Students discuss spring break plans, concerns during pandemic


Sidney Malone

Many students enjoy their day and the nice weather on the quad on March 5 before the last week of school prior to spring break.

By Nicole Littlefield, Contributing Writer

After the stress of midterms, spring break has arrived for University students. As a university with students from all over the country and the world, many will be returning home for the long awaited break.

As students do have their spring break plans already scheduled, a few are worried about feeling safe traveling home after COVID-19 policies changed at the University. 

Siena O’Connor, freshman in FAA, is traveling back home to Athens, Georgia. O’Connor plans to spend her break with her long-distance friends and boyfriend. She said that she will also be celebrating her birthday with her twin brother. 

“I’ve got my dog, my family, and friends,” said O’Connor. “A friend and I are staying in a RV on a lake for a couple of nights. So, that should be fun!”

Although both of O’Connor’s parents have preexisting conditions and come into contact with her grandmother frequently, she will be flying back home.

“I definitely want to be careful and not spread stuff, but I also had COVID like a month ago,” O’Connor said. “So, when I had it, I was with my whole family and none of them got sick. I’m hoping that if I keep my mask on and social distance, everything will be okay.”

Some students, such as Cameron Beard, freshman in LAS, who have recently had COVID-19 feel they will be less likely to spread the virus. Beard is also planning on going back home for spring break and is not too worried about getting sick again.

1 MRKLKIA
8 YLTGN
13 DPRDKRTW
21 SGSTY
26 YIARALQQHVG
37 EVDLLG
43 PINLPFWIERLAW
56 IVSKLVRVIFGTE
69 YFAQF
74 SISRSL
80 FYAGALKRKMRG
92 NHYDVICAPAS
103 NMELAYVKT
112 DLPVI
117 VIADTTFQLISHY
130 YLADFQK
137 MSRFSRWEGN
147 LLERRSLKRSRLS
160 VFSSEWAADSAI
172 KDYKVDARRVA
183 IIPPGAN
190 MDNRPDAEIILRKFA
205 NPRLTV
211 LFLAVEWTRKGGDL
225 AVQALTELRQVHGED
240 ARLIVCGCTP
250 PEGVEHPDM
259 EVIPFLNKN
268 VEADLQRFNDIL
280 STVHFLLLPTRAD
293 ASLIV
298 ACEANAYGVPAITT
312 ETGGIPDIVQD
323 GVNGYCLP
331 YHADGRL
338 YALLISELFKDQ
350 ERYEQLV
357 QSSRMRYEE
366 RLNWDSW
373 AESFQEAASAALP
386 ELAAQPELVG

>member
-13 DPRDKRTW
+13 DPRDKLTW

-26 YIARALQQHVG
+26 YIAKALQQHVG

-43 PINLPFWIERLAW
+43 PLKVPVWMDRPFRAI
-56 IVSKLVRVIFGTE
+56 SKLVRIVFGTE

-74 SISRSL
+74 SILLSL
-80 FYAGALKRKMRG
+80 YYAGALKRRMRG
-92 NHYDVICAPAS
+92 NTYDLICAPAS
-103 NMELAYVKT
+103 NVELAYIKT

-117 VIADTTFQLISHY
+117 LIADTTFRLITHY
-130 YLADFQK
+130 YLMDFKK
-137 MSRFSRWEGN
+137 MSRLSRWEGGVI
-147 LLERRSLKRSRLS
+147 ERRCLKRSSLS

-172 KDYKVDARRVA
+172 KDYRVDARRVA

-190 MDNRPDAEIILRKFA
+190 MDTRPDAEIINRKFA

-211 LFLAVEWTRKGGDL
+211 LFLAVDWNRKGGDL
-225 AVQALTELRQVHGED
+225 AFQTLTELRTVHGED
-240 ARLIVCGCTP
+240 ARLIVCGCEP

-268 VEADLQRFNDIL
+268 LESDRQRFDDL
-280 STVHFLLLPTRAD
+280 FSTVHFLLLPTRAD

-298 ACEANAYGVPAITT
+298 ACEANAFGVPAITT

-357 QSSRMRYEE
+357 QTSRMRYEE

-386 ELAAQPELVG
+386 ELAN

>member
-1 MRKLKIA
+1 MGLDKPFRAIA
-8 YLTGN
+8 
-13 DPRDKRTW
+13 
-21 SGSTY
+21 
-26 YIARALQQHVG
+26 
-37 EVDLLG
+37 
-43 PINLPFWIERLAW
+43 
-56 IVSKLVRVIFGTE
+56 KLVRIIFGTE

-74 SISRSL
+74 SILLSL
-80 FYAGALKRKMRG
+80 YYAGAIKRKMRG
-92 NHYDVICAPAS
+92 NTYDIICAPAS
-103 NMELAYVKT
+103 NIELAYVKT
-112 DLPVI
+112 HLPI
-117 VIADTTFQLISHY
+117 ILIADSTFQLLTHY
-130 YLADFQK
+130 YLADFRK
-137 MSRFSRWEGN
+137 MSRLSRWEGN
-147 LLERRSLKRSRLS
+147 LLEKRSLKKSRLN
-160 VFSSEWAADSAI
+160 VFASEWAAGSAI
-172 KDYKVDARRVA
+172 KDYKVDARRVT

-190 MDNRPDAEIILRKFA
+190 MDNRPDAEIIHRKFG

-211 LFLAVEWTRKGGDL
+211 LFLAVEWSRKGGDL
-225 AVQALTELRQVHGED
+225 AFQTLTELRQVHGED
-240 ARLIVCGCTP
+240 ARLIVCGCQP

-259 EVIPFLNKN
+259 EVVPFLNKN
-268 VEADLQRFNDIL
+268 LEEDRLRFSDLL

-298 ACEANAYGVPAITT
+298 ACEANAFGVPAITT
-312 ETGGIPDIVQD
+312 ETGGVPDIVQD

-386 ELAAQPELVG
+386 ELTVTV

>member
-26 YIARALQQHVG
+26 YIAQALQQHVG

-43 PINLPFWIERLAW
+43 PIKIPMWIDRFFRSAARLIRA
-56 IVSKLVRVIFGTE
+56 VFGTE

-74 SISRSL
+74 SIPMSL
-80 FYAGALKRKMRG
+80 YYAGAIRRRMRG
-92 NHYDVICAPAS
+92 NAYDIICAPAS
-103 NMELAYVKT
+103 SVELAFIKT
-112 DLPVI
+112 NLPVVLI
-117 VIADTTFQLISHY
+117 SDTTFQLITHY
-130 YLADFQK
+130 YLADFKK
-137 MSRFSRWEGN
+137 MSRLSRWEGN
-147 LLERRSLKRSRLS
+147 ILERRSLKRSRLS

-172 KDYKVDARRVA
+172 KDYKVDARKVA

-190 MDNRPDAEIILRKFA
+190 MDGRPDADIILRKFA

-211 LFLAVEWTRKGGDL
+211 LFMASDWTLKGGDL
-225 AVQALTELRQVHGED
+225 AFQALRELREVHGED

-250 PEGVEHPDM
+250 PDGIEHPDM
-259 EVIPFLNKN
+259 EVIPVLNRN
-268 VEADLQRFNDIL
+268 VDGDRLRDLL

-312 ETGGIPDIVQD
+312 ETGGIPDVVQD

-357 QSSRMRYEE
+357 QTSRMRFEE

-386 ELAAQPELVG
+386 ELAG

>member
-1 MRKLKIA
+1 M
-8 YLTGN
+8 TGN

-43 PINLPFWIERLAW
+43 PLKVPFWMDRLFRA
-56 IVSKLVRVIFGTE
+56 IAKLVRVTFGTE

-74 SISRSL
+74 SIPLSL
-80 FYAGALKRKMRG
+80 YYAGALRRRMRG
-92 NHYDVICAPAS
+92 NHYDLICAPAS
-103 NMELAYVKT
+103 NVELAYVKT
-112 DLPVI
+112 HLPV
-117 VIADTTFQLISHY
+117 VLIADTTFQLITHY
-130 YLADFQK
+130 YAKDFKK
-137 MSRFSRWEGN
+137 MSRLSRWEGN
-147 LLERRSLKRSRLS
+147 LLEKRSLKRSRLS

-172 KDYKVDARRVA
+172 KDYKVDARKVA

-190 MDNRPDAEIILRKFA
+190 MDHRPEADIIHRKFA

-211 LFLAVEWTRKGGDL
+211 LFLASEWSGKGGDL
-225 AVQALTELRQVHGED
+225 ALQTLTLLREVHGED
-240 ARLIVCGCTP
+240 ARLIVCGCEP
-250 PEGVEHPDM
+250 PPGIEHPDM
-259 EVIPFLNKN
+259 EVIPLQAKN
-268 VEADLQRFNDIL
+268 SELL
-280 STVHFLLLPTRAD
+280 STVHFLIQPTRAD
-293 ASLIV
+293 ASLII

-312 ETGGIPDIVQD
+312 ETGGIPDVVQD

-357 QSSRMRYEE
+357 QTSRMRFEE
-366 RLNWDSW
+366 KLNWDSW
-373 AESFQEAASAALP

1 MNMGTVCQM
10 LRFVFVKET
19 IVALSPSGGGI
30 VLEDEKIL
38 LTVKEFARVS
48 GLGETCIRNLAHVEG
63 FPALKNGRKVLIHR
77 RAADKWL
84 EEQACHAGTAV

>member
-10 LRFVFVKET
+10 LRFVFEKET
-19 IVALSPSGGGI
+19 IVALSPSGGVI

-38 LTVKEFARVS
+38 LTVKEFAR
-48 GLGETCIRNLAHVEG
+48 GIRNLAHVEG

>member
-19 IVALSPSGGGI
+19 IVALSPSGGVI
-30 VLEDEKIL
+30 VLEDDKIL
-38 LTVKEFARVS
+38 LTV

“I had COVID a month ago,” said Beard. “Supposedly you can’t get it again for 90 days because of antibodies. So, it should be a pretty chill break.”

University policy requires students to quarantine for five days after testing positive. The University also gives sick students the option to go home to quarantine.

Beard was one student quarantined at home earlier this semester. He said that this time, his visit home will be relaxing without the virus looming over his worries.

“I’m going to meet up with some friends from my hometown who are going to other colleges,” said Beard. “We had plans to visit New Orleans at some point, but we never actually planned it out, and then suddenly spring break was two weeks away.”

Some students are not going home for spring break. Anishi Patel, sophomore in LAS and FAA, is planning on spending her off-time traveling. Patel and her friend from high school were planning the trip to celebrate their high school graduation, but the pandemic prevented them from traveling.

“I’m going on a road trip for the entirety of spring break,” said Patel. “I’m driving up into New York, not the city, but the state. We will be spending six days and then driving back.”

Although Patel has family that lives in New York, this will be the first time she is visiting them since the start of the pandemic because she wanted to wait for a time she felt more comfortable. For this reason, Patel said that she doesn’t plan on visiting big cities or public areas.

“We planned out the trip specifically to make sure that we don’t go into any super populated areas,” Patel said. “Mostly small towns; the hotels that are small bed and breakfasts with not a lot of people around.”

Although many states have lifted mask mandates, Patel said that her fear of bringing the virus back to the University after the break is the reason she plans on still wearing a mask in public.

“I have a huge fear of bringing COVID back to U of I after traveling because I have so many in-person classes and rehearsals,” Patel said. “I do not want to bring COVID back and cancel the entire theater department. That’s my worst nightmare.” 

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